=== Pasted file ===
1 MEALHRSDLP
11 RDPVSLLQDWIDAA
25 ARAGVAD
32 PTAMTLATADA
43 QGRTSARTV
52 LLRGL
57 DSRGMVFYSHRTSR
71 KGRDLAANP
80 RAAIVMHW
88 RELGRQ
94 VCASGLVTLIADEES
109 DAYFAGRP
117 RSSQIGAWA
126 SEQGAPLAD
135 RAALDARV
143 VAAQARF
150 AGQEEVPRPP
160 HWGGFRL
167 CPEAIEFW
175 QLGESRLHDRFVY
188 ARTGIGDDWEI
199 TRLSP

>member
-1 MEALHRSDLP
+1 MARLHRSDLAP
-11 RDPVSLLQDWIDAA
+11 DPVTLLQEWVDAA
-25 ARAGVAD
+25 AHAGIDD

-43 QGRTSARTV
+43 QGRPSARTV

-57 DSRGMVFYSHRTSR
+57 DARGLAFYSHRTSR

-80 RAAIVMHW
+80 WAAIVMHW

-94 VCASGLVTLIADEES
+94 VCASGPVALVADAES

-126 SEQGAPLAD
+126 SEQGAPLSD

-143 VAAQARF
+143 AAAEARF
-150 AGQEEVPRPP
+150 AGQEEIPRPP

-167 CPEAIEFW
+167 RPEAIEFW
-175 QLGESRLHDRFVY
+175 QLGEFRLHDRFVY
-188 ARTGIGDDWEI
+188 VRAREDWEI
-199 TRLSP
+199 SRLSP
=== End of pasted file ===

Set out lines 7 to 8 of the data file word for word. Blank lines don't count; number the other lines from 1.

57 DSRGMVFYSHRTSR
71 KGRDLAANP